The Needle Drop


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In this Y U NO REVIEW, Anthony talks a bit about the latest album releases from Common, Crosses, Enter Shikari, Kayo Dot, and Asher Roth. Here are some short opinions on other albums that were missed this past month as well: 1. Machinedrum- SXLND (LuckyMe)

Release track: Machinedrum- "SXLND"

I think people tend to assume that every album that gets incorporated into this segment must not be that enjoyable to me or something. That's not completely the truth since there are even decent releases that I can't necessarily get to. On his latest EP, Machinedrum remedies some of the issues I had with the project's last album, Room(s).

A lot of songs on that album were just too hectic for their own good, in my opinion. On SXLND, Machinedrum is more interested in picking the right sounds, and his grooves evolve much more subtly now, too--especially on the track "No Respect."

It's a nice set of tracks, so if you're into house, future garage, and footwork, you've gotta check it out!

2. Leila- U&I (Warp)

Release track: Leila- "Welcome to Your Life"

On her latest album, Iran-born electronic music producer, Leila, creates a series of tracks that are bewildering, but stop short of being completely rewarding.

A great deal of U&I features vocal contributions from the Knife collaborator Mt. Sims. Personally, Sims' moaning vocal delivery doesn't exactly do it for me, but it can be pluse since it makes a lot of songs here come off like a post-punk'd perversion of IDM--especially in the case of "Welcome to Your Life."

If the album stuck more consistently around these ideas, I might have liked it more, because some of the shorter and more uneventful tracks just feel like detours that don't leave me with much to think about. For example, the harsh, rumbling waves of noise on "Interlace" are extreme, but don't really do much for the flow of the album. The track "Boudica" isn't bad, and showcases a nice dance groove for about six minutes; however, it sticks out like a sore thumb among all of these more experimental songs.

Overall, I can't help but feel like this album is simply an assembly of tracks that are only strung together by varying levels of oddness. And being odd is a great thing, but there's more than one road to that destination. U&I tries to take as many roads as possible, and it makes for a somewhat inconsistent journey.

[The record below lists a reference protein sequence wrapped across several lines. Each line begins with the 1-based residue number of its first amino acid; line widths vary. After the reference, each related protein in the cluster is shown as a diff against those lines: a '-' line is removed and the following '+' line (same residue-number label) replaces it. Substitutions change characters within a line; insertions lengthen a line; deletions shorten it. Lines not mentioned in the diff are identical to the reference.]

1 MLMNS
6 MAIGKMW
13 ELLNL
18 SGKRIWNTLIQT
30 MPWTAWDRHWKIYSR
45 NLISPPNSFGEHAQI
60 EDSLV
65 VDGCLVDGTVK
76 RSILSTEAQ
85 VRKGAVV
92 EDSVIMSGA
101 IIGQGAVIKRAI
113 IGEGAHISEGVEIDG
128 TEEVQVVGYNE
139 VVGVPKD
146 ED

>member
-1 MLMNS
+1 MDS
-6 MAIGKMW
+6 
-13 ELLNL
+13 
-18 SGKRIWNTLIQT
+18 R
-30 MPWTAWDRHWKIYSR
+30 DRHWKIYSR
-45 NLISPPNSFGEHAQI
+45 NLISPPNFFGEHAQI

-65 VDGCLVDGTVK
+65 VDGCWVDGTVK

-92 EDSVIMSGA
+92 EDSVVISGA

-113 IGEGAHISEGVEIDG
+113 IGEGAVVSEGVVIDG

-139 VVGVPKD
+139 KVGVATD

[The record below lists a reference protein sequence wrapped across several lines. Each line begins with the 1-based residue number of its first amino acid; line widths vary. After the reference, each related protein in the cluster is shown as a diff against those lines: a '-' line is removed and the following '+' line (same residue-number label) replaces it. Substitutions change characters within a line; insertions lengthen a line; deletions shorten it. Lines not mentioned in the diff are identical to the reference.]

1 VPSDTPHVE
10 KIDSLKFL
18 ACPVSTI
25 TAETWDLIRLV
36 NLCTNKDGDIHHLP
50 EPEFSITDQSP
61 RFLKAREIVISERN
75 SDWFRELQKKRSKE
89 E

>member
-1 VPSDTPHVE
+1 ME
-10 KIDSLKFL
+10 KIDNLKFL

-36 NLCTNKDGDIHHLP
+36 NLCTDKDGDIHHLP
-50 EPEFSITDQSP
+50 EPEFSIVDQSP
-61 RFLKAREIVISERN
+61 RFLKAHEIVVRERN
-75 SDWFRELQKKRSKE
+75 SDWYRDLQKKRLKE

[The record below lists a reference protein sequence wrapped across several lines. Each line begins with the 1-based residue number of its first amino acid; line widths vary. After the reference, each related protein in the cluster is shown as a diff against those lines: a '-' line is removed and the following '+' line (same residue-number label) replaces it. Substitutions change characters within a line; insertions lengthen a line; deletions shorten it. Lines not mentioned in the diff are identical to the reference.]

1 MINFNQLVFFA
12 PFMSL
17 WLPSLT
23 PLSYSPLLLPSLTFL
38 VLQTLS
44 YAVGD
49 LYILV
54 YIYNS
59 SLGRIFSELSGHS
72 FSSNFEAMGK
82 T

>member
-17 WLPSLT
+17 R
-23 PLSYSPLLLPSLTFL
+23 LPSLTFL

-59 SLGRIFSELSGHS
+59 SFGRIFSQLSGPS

3. Lambchop- Mr. M (Merge)

Release track: Lambchop- "If Not I'll Just Die"

I wanted to like this album. I really did, seriously. Some of the songs Lambchop puts together on Mr. M--the eleventh studio album from this group--are beautiful pieces of chamber pop, no doubt. The opener, "If Not I'll Just Die," is one string arrangement after another that just melts my heart.

I've seen a word or two online calling this album out as being uneventful or mundane, which I don't agree with. This album is certainly soft and quiet, but there are lots of musical ideas flowing throughout these tracks. They're just not presented loudly, that's all.

Where this album loses me is with the vocals. I'm sure I'm committing some kind of indie blasphemy here, but frontman Kurt Wagner's voice just doesn't speak to me. He doesn't sing on pitch as much as he just sounds like he's choking on a lump in his throat. It's a characteristic that's definitely unique--hell, maybe it'll grow on me in the future--but it sorta wears on me after a while.

Vocals aside, Lambchop does put together some beautiful acoustic tunes on this album, and the way they arrange other instrumentation around them is always tasteful. Definitely a worthwhile listen for those who enjoy string-kissed alternative country and folk.

4. Trust- TRST (Arts & Crafts)

Release track: Trust- "Bulbform"

One thing is for sure: This Canadian synth pop outfit, Trust, has created an album that sounds exactly like how its cover looks. The atmosphere surrounding this album does feel somewhat dark, and it might be a decent listen for those who are die-hard fans of goth-tinged new wave tunes.

But then again, there's something about these tracks that just feels ridiculous. Maybe it's the somewhat goofy vocals, or maybe it's the eagerness to become the soundtrack to goth night at the local dance club. I'm not completely sure what rubbing me the wrong way with this album. I guess I feel like TRST reinforces just about every stereotype that comes with this kind of music. And yet, when you consider the fat, long-haired, and lipstick-wearing tortured soul pictured on the front cover, it's pretty clear Trust is completely aware of these stereotypes.

So does this album border on parody at all? It's possible, but merely hanging around the border causes a lot of ambiguity. I guess that's what's killing me.

5. Porcelain Raft- Strange Weekend (Secretly Canadian)

Release track: Porcelain Raft- "Unless You Speak From Your Heart"

There's not much I can say about this sophomore LP from Porcelain Raft, honestly. Sure, it's got some pretty dreamy sounds, but it ends up sounding kinda nondescript to me. When the songs aren't completely drowned out in effects, they're just underwhelming me. I wish I had a stronger reaction, but I'm just not finding much to react to here, I suppose. Accessible, but not incredibly memorable.

6. Errors- Have Some Faith In Magic (Rock Action)

Release track: Errors- "Earthscore"